Britain is already past the 2% mark for defence spending and France is just .2% short of the agreed-upon target. Since May of last year, France has been governed by 40-year-old President Emmanuel Macron, a staunch advocate of the closer integration, financially and otherwise, of EU members. In a September 2017 speech, he floated the idea of a joint enterprise to allow Europe’s militaries to coordinate and react swiftly together. As a result, this June, ministers from Belgium, Britain, Denmark, Estonia, France, Germany, the Netherlands, Spain, and Portugal signed a letter of intent in Luxembourg to form the European Intervention Initiative (EII). It would exist outside the EU’s structures and be focused on joint planning for future natural disasters, crisis intervention, and the evacuation of citizens from hostile countries, among other things.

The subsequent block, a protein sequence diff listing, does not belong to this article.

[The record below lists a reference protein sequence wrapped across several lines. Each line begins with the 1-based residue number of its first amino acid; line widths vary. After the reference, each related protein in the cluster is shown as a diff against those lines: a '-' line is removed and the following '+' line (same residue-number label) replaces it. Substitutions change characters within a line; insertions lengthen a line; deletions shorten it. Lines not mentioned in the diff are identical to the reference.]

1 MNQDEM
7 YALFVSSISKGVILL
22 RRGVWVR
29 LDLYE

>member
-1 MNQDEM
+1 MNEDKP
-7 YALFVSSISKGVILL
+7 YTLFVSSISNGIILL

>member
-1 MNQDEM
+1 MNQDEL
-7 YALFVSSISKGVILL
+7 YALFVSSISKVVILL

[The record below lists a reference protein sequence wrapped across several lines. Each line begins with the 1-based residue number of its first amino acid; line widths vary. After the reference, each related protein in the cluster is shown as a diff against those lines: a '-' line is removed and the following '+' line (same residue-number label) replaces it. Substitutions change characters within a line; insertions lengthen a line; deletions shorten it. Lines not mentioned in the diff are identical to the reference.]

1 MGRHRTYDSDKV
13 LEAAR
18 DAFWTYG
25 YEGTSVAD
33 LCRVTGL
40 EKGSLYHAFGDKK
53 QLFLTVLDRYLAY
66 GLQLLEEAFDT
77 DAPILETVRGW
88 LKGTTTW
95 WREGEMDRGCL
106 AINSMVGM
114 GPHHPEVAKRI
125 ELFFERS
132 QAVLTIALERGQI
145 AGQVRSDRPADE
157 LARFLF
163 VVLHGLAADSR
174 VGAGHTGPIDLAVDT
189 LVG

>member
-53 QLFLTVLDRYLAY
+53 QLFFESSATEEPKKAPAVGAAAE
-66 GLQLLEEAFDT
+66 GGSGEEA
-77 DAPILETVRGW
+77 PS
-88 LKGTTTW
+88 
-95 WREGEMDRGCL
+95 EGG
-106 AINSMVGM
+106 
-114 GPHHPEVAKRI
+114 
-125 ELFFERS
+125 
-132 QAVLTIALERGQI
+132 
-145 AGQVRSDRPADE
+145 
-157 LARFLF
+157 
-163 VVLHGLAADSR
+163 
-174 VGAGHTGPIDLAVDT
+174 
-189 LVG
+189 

At present, its aims remain modest, but the key point is simple. The principle that European militaries should act collectively without the involvement of the Pentagon is to be put into practice. That is likely to prove but one more step on the path toward turning Albright’s indispensable nation into an increasingly dispensable America. If Donald Trump or his successor persists in weakening NATO, he or she will only encourage the Europeans to build on the EII concept.
A Climate-Denying President Is Rebuffed at Home
As a global opposition to Donald Trump begins to form, on one issue, climate change -- that affects all humanity -- a distinctly American opposition is preparing to join the growing international one. In June 2017, Trump withdrew from the Paris climate agreement, while appointing an unparalleled crew of climate-change deniers to his administration and reneging on President Barack Obama’s pledge by 2025 to reduce America’s greenhouse gas emissions by 26% to 28% (from 2005 levels).